Happy 2022! Here are 9 trends I predict we’ll be talking about lots in 2022, when it comes to the CMO role and recruiting CMOs.
1. The tight CMO hiring market continues. ICYMI, here’s my recent dispatch of all the unique stuff I’ve been seeing in the talent market As companies are looking to scale up, they often want the ‘been there, done that’ talent that has scaled up by the same amount and wants to do it again. But many execs are ungettable since they are happily growing and scaling somewhere else, and watching the value of their equity tick up. The good news for CEOs is that some marketing leaders have recently mis-stepped in taking on new roles (I sometimes call these ‘Covid jobs’) and are gettable sooner than you would think…. even after just a few months at a new company. And… the good thing about someone who rues the role they just took is that they tend to be much better at sussing out the cultural match next time.
2. Speaking of culture, it will be among the first things CMO candidates want to discuss, not the last. CMOs are looking more closely at culture than ever before. I predict more of them will gain better vocabularies and sensing skills to help them vet whether they can add to a company’s culture.
3. CMOs are increasingly the Chief Market Officer. Roles that “put the market back into marketing” are ascendant. I facilitated a conversation with a group of chief marketers last week. We talked about how marketing leaders often struggle to balance execution with strategy setting and category building. One CMO pointed out that the word ‘marketing’ ends in ‘ing’ which means, of course, executing. A CMO inhabiting the ‘Chief Market Officer’ role needs the breathing room to focus on the market and not just the marketing. CEOs are starting to realize that their CMO can deliver a lot more than quarter by quarter campaigns and pipeline.
4. We see the rise of the role of a ‘COO of Marketing reporting to the CMO. Many CMOs will hire a sort of COO of Marketing to focus on flawless market-ING execution, freeing up the CMO to focus on market dynamics and strategy setting.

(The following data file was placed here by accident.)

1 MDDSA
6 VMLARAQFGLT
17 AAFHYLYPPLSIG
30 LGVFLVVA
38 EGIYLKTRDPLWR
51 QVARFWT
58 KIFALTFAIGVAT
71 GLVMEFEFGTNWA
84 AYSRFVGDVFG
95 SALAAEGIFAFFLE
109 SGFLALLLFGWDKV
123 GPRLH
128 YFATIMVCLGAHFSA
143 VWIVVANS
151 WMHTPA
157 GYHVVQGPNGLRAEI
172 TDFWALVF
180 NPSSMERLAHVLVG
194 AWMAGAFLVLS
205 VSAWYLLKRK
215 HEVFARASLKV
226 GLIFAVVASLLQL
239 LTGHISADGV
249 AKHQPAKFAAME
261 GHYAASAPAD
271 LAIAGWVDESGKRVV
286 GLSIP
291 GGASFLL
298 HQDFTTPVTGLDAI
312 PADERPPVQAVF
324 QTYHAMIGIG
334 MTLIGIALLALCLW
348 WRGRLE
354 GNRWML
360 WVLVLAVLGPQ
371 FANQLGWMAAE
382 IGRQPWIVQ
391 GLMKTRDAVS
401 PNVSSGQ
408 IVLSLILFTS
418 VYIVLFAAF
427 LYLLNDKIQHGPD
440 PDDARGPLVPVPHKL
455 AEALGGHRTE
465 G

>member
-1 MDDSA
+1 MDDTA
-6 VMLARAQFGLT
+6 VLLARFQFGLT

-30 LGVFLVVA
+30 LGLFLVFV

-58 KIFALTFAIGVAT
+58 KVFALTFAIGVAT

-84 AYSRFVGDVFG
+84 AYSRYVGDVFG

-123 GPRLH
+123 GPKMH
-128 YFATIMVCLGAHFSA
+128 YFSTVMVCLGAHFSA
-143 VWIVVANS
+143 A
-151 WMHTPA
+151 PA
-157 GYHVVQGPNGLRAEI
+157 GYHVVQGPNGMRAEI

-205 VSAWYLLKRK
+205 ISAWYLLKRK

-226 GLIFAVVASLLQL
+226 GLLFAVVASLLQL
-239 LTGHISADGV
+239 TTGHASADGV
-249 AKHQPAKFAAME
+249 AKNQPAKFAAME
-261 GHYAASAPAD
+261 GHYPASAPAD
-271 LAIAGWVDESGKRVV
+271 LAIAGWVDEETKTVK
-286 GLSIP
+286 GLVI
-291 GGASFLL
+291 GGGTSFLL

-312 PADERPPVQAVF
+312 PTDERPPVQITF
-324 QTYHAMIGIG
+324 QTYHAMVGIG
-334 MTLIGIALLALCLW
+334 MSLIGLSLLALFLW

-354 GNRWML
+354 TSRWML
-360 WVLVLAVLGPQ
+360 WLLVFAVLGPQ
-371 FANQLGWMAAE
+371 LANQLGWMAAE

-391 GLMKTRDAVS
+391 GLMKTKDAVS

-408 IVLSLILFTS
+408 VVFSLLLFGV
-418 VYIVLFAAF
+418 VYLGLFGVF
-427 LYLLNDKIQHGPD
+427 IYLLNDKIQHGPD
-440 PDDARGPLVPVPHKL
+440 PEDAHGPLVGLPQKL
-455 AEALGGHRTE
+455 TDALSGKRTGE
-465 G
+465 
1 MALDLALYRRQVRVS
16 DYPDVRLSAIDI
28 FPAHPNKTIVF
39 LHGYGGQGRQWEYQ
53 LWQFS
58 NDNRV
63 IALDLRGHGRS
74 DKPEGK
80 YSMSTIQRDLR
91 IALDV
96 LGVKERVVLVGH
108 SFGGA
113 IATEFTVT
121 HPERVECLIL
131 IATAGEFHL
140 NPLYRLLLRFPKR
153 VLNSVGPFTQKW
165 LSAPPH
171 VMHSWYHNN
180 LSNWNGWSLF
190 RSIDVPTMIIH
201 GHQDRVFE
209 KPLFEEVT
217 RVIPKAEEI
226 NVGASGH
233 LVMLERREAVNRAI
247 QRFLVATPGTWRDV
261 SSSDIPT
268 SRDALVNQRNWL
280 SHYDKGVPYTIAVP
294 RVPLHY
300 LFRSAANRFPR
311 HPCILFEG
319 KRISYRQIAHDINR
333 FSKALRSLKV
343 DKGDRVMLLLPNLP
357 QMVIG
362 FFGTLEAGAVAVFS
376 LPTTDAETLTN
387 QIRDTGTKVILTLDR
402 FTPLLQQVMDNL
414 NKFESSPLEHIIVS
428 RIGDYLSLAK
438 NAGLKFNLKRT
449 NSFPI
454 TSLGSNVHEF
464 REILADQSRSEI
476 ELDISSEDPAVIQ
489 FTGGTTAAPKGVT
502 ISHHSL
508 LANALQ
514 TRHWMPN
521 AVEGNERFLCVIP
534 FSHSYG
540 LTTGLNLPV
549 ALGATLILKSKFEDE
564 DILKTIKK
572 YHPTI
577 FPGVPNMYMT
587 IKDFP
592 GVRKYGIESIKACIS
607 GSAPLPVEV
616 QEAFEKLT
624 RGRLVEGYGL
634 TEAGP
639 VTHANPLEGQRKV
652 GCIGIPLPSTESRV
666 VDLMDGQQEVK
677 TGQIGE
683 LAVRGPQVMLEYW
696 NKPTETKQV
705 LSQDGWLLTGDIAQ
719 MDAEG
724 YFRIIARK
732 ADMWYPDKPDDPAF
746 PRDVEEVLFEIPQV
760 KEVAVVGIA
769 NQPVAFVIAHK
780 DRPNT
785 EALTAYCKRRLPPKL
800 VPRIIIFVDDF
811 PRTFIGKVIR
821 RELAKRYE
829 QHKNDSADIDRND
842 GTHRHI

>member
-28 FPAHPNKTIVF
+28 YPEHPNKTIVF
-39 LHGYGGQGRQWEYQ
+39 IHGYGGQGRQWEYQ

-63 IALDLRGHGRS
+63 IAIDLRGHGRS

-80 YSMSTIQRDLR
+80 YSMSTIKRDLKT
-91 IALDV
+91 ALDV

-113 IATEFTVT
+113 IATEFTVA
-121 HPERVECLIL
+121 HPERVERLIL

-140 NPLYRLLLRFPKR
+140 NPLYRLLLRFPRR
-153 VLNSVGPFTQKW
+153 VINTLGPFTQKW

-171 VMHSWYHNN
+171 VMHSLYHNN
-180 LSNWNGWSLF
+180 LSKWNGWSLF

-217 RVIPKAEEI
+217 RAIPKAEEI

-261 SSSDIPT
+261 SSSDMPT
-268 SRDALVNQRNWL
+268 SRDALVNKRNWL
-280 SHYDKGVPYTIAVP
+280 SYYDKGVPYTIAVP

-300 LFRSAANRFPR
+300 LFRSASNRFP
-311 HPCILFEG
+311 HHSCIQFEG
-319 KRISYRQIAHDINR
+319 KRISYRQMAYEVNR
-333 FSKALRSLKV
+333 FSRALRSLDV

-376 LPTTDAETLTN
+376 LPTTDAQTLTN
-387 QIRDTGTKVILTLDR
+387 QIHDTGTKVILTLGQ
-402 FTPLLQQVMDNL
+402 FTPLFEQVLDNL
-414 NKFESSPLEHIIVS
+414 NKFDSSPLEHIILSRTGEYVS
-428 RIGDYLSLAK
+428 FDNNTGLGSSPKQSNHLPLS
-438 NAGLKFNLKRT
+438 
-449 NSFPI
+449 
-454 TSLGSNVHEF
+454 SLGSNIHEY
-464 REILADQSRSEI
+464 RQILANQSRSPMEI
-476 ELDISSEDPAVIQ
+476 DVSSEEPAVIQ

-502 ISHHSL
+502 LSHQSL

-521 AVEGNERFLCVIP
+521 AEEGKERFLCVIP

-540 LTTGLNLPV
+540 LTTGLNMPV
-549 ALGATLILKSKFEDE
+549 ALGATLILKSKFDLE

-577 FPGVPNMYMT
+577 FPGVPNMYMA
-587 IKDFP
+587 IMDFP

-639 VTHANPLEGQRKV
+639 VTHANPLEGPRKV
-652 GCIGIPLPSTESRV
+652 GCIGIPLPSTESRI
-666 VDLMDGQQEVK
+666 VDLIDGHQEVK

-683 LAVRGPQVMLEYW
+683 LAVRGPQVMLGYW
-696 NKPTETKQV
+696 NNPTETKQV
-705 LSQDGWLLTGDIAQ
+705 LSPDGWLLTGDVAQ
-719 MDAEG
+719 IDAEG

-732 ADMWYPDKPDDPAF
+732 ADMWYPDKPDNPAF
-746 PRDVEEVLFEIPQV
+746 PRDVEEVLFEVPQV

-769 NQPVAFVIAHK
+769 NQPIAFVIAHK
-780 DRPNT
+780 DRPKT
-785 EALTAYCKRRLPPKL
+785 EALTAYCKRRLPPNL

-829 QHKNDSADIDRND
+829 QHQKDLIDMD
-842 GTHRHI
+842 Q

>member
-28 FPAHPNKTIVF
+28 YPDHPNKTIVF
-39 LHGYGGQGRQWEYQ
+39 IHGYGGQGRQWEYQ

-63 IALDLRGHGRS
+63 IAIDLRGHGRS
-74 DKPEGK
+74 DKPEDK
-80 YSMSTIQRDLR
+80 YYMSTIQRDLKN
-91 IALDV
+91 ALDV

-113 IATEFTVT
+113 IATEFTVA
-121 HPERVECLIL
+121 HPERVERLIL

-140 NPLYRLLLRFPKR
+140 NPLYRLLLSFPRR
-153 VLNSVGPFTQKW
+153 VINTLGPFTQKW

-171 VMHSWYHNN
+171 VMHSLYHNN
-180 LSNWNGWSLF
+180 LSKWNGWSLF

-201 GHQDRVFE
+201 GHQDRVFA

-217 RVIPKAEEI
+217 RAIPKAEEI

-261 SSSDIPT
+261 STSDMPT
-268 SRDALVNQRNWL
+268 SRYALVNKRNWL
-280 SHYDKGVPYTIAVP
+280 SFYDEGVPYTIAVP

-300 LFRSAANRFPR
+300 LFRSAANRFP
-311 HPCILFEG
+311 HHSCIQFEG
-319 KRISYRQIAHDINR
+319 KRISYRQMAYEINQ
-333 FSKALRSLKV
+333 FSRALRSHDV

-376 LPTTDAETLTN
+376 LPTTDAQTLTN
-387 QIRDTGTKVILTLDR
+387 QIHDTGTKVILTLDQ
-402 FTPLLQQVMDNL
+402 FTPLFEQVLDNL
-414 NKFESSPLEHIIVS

5. Industry-specific CMOs have an edge. There is continued demand for industry-specific experience in CMOs, as marketing continues its evolution from sales supporter to strategy setter.
6. CMOs spend more time interlocking with CHROs. Marketing leaders will apply their marketing skills to help their HR counterparts to brand the company and attract talent in a tight market. Marketers will lend their insight on employment branding, DEI initiatives, internal communications, and candidate journey mapping.
7. The bar for ‘test and learn’ gets higher, as CMOs will be expected to inject discomfort and experimentation into the org, all while not jeopardizing successful growth. It’s one thing to experiment when you’re starting out. Or when you’re finding your way out of a strategic pickle. It’s quite a different thing to experiment successfully when your business is doubling year on year, capturing share, expanding to new markets, and delighting your investors. I recently talked with a CMO of a fast-growing company about this. She asks her team, “How can we double doing better?” (Keep an eye and ear out for an episode on this topic on The Get podcast, coming out soon!)
8. Marketers who rise above the “brand versus demand” debate will have their pick of roles. This is not a surprise. Often when I start a search, we think about whether we want the marketing leader who is more focused on brand/messaging, or more focused on performance/demand. Of course, often the ideal is ‘both.’ Now, companies are realizing that performance marketing can only take them so far, especially in the face of stringent data privacy regulations. So marketing leaders who have cross-trained in both brand and demand will get their pick of jobs.
9. More CMOs will graduate into GM/COO/CEO roles: I’m seeing more and more CMOs ascend into COO or CEO roles. Good for them! But that can make it harder to convince a ‘been there done that’ CMO to do another marketing leadership role. Consider mapping out how your marketing leadership role will evolve. Tell the story of how your CMO could contribute not just within marketing but across the business.